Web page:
Exome array analysis identifies CAV1/CAV2 as a susceptibility locus for intraocular pressure.

PubMed ID: 25525164

Author(s): Chen F, Klein AP, Klein BE, Lee KE, Truitt B, Klein R, Iyengar SK, Duggal P. Exome array analysis identifies CAV1/CAV2 as a susceptibility locus for intraocular pressure. Invest Ophthalmol Vis Sci. 2014 Dec 18;56(1):544-51. doi: 10.1167/iovs.14-15204. PMID 25525164

Journal: Investigative Ophthalmology & Visual Science, Volume 56, Issue 1, Dec 2014

PURPOSE Intraocular pressure (IOP) is an important clinical parameter in the evaluation of ocular health. Elevated IOP is a major risk factor for primary open-angle glaucoma (POAG). The goal of this study was to identify rare and less common variants that influence IOP.

METHODS We performed an exome array analysis in a subset of 1660 individuals from a population-based cohort, the Beaver Dam Eye Study. Associations with IOP were tested on 45,849 single nucleotide variants and 12,390 autosomal genes across the genome.

RESULTS Intraocular pressure was suggestively associated with novel variants located in FAR2 at 12p11.22 (rs4931170, P = 1.2 × 10(-5)), in GGA3 at 17q25.1 (rs52809447, P = 6.7 × 10(-5)), and in PKDREJ at 22q13.31 (rs7291444, P = 7.4 × 10(-5)). Gene-based analysis found suggestive associations between IOP and the genes HAP1, MTBP, FREM3, and PHF12. We successfully replicated the associations with GAS7 (P = 7.4 × 10(-3)) for IOP, and also identified a previously reported POAG locus in the CAV1/CAV2 region to be associated with IOP (P = 3.3 × 10(-3)). This association was confirmed in a meta-analysis with three published genome-wide association studies (Pcombined = 4.0 × 10(-11)).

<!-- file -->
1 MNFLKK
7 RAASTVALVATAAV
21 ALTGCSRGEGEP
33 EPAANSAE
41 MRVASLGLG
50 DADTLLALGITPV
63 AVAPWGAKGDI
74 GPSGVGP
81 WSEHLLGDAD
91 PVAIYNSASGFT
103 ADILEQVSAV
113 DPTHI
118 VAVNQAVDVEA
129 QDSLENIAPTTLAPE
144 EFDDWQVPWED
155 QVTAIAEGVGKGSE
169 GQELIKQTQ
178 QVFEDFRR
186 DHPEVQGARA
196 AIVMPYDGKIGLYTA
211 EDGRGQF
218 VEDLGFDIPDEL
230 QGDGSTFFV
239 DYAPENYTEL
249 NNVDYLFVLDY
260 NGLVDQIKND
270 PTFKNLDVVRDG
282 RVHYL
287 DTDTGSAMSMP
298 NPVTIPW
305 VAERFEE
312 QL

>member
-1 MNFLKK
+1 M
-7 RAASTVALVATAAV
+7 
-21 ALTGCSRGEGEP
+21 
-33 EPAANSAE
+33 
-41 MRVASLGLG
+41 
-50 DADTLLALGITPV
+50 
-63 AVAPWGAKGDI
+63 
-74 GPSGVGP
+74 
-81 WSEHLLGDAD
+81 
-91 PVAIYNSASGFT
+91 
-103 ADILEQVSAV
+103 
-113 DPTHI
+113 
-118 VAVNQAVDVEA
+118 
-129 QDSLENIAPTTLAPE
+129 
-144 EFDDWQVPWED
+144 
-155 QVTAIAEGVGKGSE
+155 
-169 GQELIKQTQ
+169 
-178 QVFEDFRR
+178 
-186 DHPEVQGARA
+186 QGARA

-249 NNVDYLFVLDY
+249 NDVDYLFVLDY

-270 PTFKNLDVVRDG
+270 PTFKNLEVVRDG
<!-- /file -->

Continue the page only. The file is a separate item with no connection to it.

CONCLUSIONS Our results suggest that novel genetic variants and genes with multiple, less common variants may play a role in the control of IOP. The implication of the caveolin genes, CAV1/CAV2, as a common genetic factor influencing both IOP variations and POAG may provide new insights of the underlying mechanism leading to glaucoma and glaucomatous visual field loss.

Copyright 2015 The Association for Research in Vision and Ophthalmology, Inc.